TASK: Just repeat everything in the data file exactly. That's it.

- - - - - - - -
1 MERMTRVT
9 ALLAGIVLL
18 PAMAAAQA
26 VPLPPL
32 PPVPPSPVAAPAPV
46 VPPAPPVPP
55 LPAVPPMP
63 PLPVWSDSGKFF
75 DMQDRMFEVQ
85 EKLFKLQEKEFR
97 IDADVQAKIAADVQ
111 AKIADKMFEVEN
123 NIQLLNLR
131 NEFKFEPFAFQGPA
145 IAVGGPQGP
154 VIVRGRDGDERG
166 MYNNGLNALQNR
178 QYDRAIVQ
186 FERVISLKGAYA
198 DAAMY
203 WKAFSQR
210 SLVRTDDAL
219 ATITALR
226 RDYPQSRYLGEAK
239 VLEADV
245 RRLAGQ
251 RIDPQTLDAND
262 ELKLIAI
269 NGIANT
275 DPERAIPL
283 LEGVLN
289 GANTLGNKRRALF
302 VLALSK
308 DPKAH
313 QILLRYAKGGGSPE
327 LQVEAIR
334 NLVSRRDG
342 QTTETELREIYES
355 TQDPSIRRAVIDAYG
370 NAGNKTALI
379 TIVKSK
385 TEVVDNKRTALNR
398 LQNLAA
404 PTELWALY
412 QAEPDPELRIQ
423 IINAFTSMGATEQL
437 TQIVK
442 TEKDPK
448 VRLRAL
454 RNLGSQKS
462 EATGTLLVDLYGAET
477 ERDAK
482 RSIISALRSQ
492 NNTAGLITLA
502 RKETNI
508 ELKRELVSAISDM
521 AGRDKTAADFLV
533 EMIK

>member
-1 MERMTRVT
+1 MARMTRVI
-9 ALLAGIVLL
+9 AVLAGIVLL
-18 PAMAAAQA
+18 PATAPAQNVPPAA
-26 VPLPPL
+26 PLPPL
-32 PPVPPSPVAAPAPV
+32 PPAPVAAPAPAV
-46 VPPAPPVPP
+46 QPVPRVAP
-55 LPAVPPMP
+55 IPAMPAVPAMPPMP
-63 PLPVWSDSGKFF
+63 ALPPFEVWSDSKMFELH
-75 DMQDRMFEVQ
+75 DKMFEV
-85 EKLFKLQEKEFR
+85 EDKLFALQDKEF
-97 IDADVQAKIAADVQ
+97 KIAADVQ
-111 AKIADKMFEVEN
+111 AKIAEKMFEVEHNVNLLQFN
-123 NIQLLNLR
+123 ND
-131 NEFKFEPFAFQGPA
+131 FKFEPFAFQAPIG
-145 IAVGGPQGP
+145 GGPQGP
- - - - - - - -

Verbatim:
1 MERMTRVT
9 ALLAGIVLL
18 PAMAAAQA
26 VPLPPL
32 PPVPPSPVAAPAPV
46 VPPAPPVPP
55 LPAVPPMP
63 PLPVWSDSGKFF
75 DMQDRMFEVQ
85 EKLFKLQEKEFR
97 IDADVQAKIAADVQ
111 AKIADKMFEVEN
123 NIQLLNLR
131 NEFKFEPFAFQGPA
145 IAVGGPQGP
154 VIVRGRDGDERG
166 MYNNGLNALQNR
178 QYDRAIVQ
186 FERVISLKGAYA
198 DAAMY
203 WKAFSQR
210 SLVRTDDAL
219 ATITALR
226 RDYPQSRYLGEAK
239 VLEADV
245 RRLAGQ
251 RIDPQTLDAND
262 ELKLIAI
269 NGIANT
275 DPERAIPL
283 LEGVLN
289 GANTLGNKRRALF
302 VLALSK
308 DPKAH
313 QILLRYAKGGGSPE
327 LQVEAIR
334 NLVSRRDG
342 QTTETELREIYES
355 TQDPSIRRAVIDAYG
370 NAGNKTALI
379 TIVKSK
385 TEVVDNKRTALNR
398 LQNLAA
404 PTELWALY
412 QAEPDPELRIQ
423 IINAFTSMGATEQL
437 TQIVK
442 TEKDPK
448 VRLRAL
454 RNLGSQKS
462 EATGTLLVDLYGAET
477 ERDAK
482 RSIISALRSQ
492 NNTAGLITLA
502 RKETNI
508 ELKRELVSAISDM
521 AGRDKTAADFLV
533 EMIK

>member
-1 MERMTRVT
+1 MARMTRVI
-9 ALLAGIVLL
+9 AVLAGIVLL
-18 PAMAAAQA
+18 PATAPAQNVPPAA
-26 VPLPPL
+26 PLPPL
-32 PPVPPSPVAAPAPV
+32 PPAPVAAPAPAV
-46 VPPAPPVPP
+46 QPVPRVAP
-55 LPAVPPMP
+55 IPAMPAVPAMPPMP
-63 PLPVWSDSGKFF
+63 ALPPFEVWSDSKMFELH
-75 DMQDRMFEVQ
+75 DKMFEV
-85 EKLFKLQEKEFR
+85 EDKLFALQDKEF
-97 IDADVQAKIAADVQ
+97 KIAADVQ
-111 AKIADKMFEVEN
+111 AKIAEKMFEVEHNVNLLQFN
-123 NIQLLNLR
+123 ND
-131 NEFKFEPFAFQGPA
+131 FKFEPFAFQAPIG
-145 IAVGGPQGP
+145 GGPQGP